Propagating a Pigeonpea Revolution Across India

Hybrid Pigeonpea

File photo of a farmers’ field day promoting hybrid pigeonpea (ICPH 2740) at the Agriculture Research Station in Tandur, Telangana, India. (R) Farmer Nagamani narrates how pigeonpea yields increased from 300 kg/acre with the earlier variety to 500 kg/acre with hybrid pigeonpea. Photos: Photo: L Vidyasagar, ICRISAT(L) PS Rao, ICRISAT (R)

Farmers from five Indian states came together to celebrate the success of one of the world’s first pigeonpea hybrids and to exchange views on good agricultural practices to benefit from agri-technology. At a two-day ‘Cross Learning Workshop’ at ICRISAT they were joined by representatives of non-governmental organizations, State Agricultural Universities, Departments of Agriculture of Andhra Pradesh, Karnataka, Maharashtra, Odisha and Telangana, and scientists. “For the past three years, we’ve been working with Government of India’s National Food Security Mission to bring ICPH 2740 pigeonpea hybrid to over 60 villages in 15 districts of five states,” said Dr Sreenath Dixit, Head, ICRISAT Development Center (IDC). “This hybrid has a potential yield of 4.0 t/ha and there have been places where farmers have surpassed this potential. We want farmers to share their experience so that others can learn and be enthused about using this hybrid.”

Farmer Ganpat Narayan Kale from Parbhani, Maharashtra, an early adopter of the ICPH 2740, said he’s been sowing it for the past two years. “Last year it yielded 1000 kg/acre,” he said. “This year, in spite of the drought in our area, I’m expecting at least 800 kg/acre.” (1 acre=approx. 0.4 ha)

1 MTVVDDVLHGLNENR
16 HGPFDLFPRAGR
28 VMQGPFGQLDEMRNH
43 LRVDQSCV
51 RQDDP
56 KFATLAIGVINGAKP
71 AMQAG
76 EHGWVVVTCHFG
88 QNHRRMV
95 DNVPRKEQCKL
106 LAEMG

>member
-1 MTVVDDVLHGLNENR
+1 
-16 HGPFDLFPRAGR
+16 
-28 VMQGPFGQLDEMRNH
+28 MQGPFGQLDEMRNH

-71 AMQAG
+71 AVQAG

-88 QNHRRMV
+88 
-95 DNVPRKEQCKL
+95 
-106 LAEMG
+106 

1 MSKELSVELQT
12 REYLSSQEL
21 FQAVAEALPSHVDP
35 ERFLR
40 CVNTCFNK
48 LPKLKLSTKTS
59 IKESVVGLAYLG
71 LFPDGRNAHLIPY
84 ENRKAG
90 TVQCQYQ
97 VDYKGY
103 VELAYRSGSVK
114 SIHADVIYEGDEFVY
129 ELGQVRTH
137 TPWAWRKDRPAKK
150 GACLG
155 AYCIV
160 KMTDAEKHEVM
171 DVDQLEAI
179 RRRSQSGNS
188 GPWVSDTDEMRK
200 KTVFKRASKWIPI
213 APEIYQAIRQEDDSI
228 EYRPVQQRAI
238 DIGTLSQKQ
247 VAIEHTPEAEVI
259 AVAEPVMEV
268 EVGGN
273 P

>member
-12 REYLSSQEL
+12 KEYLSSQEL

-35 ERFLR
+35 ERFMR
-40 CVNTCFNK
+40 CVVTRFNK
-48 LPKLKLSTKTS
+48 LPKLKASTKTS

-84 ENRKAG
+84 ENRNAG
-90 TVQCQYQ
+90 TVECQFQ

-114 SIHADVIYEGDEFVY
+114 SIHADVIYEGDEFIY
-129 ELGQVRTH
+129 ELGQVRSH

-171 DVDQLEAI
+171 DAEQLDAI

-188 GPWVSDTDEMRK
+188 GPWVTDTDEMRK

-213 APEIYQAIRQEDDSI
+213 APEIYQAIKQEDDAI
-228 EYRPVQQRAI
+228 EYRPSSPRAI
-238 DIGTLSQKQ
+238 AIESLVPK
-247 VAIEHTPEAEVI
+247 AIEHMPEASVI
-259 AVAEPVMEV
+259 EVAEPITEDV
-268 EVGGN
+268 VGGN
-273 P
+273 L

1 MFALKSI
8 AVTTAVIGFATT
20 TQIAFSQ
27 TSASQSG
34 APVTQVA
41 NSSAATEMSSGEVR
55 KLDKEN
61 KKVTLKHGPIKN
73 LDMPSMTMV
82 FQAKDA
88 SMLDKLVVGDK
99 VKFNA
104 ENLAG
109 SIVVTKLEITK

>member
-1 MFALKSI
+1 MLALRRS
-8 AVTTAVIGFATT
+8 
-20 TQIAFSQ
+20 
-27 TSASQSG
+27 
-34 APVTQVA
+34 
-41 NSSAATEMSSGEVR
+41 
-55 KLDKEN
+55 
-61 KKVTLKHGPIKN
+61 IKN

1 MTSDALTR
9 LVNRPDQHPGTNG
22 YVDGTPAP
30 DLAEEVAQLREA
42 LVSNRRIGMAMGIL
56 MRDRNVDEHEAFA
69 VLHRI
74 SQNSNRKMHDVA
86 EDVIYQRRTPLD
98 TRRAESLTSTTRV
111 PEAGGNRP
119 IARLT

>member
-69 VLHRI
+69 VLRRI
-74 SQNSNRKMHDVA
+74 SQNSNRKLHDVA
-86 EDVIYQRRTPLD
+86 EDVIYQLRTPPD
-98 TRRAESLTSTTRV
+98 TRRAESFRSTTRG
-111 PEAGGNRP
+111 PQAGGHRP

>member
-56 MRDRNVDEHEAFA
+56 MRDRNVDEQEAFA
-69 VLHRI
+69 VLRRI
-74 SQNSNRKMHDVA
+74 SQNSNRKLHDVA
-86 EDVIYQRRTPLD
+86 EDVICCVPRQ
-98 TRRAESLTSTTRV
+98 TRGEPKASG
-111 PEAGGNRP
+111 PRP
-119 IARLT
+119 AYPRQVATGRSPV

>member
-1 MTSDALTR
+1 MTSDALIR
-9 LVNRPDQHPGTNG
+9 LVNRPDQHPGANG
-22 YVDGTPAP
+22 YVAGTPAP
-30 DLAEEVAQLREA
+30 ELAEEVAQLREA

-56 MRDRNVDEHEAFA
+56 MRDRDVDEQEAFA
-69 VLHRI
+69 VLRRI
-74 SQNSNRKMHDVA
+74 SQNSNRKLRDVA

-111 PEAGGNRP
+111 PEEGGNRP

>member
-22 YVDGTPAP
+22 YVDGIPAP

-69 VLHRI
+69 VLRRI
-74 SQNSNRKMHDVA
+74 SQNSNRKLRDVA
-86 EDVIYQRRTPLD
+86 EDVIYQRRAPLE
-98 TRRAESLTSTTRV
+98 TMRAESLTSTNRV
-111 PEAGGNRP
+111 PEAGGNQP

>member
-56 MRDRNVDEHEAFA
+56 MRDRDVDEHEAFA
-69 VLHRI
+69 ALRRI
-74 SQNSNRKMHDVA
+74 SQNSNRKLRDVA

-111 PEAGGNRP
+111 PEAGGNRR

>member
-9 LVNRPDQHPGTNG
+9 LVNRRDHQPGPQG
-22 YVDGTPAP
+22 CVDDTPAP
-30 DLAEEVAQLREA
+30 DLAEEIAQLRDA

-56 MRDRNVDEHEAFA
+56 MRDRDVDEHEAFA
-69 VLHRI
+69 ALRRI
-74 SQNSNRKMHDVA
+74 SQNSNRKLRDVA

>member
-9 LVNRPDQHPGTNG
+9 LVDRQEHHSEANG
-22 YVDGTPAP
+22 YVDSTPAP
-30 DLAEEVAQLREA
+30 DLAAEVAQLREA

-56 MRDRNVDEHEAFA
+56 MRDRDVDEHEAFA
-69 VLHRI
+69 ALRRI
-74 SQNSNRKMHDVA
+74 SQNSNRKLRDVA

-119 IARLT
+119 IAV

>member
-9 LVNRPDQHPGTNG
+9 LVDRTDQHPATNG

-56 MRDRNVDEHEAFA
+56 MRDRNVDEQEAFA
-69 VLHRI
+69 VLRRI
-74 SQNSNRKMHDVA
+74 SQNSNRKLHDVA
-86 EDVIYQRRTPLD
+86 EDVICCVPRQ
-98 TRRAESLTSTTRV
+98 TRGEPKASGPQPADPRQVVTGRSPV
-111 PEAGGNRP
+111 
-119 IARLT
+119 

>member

Dr Peter Carberry, Director General, ICRISAT, congratulated the IDC team and the farmers for taking technology to the fields and exhibiting its benefits. “Rainfed agriculture is difficult and in those conditions, farmers need access to the best seeds, inputs, advisory services and the latest technology to overcome the challenges,” he said. “We hope to hear from the farmers what they need from our breeding programs so we can play an even greater role in taking the impact of our science to farmers’ fields.”

Dr Carberry also handed out special Personal Protection gear kits to farmers that need to be worn while spraying pesticides in their fields. The use of the kit was demonstrated by an ICRISAT staff member for better understanding.

“Agriculture can be a profitable business model with improved cultivars like ICPH 2740 that are also sustainable” said Dr Gajanan Sawargaronkar, Principal Investigator of the project. Citing 9-26% increase in pigeonpea productivity in regions adopting this cultivar and better management practices, he said that this had created interest in other farmers too.

The pigeonpea crop is an integral part of India’s rainfed agriculture; India is the largest producer and consumer of pigeonpea in the world. Moreover, pigeonpea is one of the main sources of protein for a predominantly vegetarian population. Therefore, enhancing its productivity is critical to combat protein malnutrition in the country. Click here to know more about ICRISAT’s work on pigeonpea.

Hybrids are created by cross-pollinating two different varieties of a crop, usually to obtain desired traits (e.g. drought tolerance and high yield). The first generation of hybrid crops generally give a higher yield due to a phenomenon known as ‘hybrid vigor’.

The workshop ‘Popularizing and Scaling-up of Pigeonpea Hybrids and Management Practices under National Food Security Mission in Andhra Pradesh, Karnataka, Maharashtra, Odisha and Telangana’ was held during 18-19 February 2019 and was attended by over 70 participants. Some of the other activities during the workshop included technical sessions on integrated pest management, hybrid seed development; visit to the pigeonpea fields at ICRISAT; and visit to a watershed site at Kothapally village.

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